Sara is a very pretty, but very lost and confused teenager. As with many of her age, she has trouble relating to her parents; her mother tries and fails to talk to Sara, and Sara's father is increasingly absent. Sara is not doing well in school, and has become obsessed with graffiti art by a Banksy-type unknown. She feels much like Don Quixote, able to see the dangers that no one else notices. Confused and feeling very alone, Sara takes her own life. But she finds herself in a strange, dark world whose in habitants take her under their wing and will try to convince her that life is, indeed, worth living. Thus begins Eduardo Chapero-Jackson's feature film debut, Verbo. It is a visually stunning piece that makes up for in its art direction and use of varying sets, music and video-game-style aesthetics what it lacks in solid dialogue.
Make no mistake, this is a film aimed at young people, who are more at home among their own kind that adults, and need the young, the beautiful, and the cool to understand them. Many of the stars of the film are television celebrities in Spain, and their inclusion guarantees not only an audience of the young, but that this audience will listen. The dialogue does leave a lot to be desired. Writing for younger audiences does not mean lowering your dialogue standards to oversimplified, cliched messages. Kids understand a lot more than we think. (And for the record, this is not a translation issue; I speak Spanish, and was not reliant on subtitles.) The actors, particularly the lead Alba Garcia, are solid group, and could have handled more sophisticated dialogue easily.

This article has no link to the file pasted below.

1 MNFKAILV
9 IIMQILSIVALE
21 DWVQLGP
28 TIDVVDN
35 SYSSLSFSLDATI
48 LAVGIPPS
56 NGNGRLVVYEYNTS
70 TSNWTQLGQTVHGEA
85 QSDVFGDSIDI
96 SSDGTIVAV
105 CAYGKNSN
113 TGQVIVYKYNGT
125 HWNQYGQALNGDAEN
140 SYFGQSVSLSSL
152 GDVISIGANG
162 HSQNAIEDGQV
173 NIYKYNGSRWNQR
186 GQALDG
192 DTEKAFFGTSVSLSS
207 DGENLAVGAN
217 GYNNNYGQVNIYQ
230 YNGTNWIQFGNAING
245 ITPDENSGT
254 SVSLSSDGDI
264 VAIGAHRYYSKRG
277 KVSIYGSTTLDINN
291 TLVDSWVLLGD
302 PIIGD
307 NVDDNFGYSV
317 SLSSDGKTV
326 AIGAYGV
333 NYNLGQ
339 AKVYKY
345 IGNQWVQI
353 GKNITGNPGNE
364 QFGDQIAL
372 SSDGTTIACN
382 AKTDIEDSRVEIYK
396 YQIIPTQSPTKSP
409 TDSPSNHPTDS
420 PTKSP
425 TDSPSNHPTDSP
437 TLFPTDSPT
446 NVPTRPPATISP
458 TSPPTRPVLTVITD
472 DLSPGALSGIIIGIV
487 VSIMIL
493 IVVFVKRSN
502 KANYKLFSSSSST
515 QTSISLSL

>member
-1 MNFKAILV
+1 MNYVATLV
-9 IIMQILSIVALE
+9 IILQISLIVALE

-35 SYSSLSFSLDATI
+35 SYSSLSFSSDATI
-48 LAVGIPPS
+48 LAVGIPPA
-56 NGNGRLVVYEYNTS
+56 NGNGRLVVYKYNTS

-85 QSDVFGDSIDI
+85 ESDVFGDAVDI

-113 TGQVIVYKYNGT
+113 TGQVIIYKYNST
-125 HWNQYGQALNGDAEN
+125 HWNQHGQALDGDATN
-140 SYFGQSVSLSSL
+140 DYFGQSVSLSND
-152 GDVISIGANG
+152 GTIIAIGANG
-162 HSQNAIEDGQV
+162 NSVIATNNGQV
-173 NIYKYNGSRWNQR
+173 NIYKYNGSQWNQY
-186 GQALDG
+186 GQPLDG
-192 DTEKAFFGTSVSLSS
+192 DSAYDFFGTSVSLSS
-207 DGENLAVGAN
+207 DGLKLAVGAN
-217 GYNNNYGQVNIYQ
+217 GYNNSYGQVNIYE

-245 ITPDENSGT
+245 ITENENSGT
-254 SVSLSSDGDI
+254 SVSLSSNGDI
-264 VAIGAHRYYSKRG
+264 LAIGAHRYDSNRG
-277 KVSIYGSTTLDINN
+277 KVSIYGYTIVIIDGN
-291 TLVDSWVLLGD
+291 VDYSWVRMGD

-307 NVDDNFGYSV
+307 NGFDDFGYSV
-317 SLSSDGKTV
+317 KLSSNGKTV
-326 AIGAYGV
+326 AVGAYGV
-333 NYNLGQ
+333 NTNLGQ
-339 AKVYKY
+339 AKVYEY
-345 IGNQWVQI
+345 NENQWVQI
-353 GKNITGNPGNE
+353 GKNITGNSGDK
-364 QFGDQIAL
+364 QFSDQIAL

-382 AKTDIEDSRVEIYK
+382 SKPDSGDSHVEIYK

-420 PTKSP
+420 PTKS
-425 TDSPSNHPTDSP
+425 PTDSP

But it is the aesthetics of the film that make it far more enjoyable to watch than your average teen movie. This underworld, filled with teenagers who have also committed suicide and whose job it is to save people like Sara, is moved through with light sticks in giant, gothic corridors, skated through in animation to hip-hop music, and fought in what seem like the bowels of the earth. Considering that the producers of the film are behind such films as Pan's Labyrinth and The Orphanage, this is not surprising, but Chapero-Jackson (as he has proved with his short films) has a remarkable sense of visual and sonic development. Each space that Sara and her helpers move through is more challenging than the next, and more importantly, each space is a kind of manifestation of Sara's psyche, the places that she, as Don Quixote, would find her windmills and dragons to fight and conquer. Chapero-Jackson hits the nail on the head in presenting the dark corners of Sara's mind and heart, and allowing the character to dictate how she should fight her inner war. Like Don Quixote, these dangers are really only in her head, but Chapero-Jackson makes them manifest in fantastic and understandable ways.
No doubt the film will find an audience in Spain, and it could easily find an audience outside of Spain as well, if marketed to the right age group. In order to engage young minds, you need a film that keeps them interested, that looks at the world as they do, and has characters that are close to their own age and speak their language. While the film falters on that last point, Chapero-Jackson has proved that he is more than capable of making more feature-length films with his unique aesthetic vision.